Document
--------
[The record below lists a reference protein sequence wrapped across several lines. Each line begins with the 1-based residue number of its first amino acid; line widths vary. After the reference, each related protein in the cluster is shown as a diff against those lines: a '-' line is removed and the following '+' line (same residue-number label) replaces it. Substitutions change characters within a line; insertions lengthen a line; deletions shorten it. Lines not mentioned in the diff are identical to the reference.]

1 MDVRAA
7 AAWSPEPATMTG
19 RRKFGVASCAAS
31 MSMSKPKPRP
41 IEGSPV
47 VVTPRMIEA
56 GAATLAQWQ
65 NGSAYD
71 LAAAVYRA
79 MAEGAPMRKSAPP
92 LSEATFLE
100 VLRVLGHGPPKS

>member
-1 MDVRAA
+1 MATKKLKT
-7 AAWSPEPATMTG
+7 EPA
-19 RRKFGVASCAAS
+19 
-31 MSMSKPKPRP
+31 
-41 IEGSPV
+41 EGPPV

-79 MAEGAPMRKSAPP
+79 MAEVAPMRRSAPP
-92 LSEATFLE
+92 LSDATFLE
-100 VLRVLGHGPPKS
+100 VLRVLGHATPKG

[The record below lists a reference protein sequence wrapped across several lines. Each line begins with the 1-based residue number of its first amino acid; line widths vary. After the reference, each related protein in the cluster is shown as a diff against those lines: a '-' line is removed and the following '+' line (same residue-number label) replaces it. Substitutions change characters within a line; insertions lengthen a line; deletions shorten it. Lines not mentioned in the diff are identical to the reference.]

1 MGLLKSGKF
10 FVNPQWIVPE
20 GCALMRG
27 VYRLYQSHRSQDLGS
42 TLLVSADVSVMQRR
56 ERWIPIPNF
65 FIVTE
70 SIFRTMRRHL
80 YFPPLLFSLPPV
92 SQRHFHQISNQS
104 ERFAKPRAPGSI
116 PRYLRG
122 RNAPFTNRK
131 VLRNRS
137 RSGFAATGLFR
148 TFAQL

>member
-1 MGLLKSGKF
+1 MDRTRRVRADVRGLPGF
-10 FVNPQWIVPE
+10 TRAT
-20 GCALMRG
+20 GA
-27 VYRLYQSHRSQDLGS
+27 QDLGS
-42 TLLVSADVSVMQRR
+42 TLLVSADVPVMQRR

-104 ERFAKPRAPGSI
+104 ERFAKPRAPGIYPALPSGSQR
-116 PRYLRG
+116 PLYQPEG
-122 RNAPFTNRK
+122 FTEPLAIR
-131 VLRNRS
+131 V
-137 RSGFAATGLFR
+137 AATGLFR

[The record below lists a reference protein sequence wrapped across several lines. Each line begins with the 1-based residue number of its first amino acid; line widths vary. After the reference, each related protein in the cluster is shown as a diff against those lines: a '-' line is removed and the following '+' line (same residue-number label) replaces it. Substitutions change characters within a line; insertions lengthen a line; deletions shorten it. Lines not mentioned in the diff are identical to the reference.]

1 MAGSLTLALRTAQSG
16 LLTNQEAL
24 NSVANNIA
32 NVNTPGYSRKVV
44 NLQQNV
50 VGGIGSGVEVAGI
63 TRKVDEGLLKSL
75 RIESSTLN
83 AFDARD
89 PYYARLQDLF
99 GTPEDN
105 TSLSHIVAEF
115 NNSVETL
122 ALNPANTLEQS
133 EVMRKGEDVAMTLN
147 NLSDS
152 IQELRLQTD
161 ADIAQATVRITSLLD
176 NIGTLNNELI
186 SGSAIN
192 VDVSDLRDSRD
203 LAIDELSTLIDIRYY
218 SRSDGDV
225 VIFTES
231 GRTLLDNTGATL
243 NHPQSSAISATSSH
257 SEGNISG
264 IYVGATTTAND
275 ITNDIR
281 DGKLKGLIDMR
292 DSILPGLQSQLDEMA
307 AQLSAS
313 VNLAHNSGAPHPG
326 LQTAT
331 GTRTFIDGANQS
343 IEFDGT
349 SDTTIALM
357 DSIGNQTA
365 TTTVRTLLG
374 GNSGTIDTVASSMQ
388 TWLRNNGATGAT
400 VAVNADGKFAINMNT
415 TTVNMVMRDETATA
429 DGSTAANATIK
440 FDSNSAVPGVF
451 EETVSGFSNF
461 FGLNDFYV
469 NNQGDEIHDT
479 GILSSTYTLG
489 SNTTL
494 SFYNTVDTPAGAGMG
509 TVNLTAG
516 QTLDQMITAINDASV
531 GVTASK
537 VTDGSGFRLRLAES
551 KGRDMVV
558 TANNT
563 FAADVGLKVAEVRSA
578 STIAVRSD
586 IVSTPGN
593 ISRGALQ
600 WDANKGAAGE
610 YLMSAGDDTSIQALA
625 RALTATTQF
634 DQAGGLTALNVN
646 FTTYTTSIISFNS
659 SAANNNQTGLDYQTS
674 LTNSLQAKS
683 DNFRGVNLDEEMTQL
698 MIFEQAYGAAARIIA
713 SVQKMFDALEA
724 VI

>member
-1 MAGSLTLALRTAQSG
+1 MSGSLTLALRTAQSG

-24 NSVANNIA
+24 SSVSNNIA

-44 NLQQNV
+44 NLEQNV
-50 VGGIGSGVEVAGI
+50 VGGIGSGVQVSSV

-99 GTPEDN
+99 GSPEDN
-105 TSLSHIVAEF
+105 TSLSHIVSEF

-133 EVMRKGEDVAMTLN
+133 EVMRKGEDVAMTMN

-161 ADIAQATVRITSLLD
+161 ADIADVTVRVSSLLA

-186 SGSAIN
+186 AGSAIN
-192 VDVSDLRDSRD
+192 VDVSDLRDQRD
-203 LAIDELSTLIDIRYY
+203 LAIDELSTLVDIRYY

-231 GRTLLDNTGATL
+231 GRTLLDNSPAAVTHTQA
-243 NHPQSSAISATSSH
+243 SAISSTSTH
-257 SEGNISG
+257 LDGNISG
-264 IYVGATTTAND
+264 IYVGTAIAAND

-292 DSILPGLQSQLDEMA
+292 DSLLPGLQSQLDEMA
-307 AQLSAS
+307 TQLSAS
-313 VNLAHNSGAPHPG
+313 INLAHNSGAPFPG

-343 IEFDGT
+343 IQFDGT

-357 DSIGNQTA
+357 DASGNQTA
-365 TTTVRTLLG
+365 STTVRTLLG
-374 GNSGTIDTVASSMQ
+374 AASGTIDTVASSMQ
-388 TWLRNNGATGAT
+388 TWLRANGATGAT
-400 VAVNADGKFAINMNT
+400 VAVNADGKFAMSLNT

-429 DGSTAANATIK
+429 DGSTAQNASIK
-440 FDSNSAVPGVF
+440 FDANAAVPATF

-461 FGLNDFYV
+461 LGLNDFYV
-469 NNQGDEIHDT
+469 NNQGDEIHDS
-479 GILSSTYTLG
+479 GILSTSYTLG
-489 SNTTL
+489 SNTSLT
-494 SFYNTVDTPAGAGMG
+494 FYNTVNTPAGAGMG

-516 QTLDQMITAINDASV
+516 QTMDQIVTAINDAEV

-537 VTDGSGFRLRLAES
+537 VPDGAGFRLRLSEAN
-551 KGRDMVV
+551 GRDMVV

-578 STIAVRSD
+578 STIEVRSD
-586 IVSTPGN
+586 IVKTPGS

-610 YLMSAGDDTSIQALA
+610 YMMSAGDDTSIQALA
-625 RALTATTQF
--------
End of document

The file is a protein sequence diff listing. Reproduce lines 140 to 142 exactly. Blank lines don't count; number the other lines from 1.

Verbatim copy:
713 SVQKMFDALEA
724 VI

>member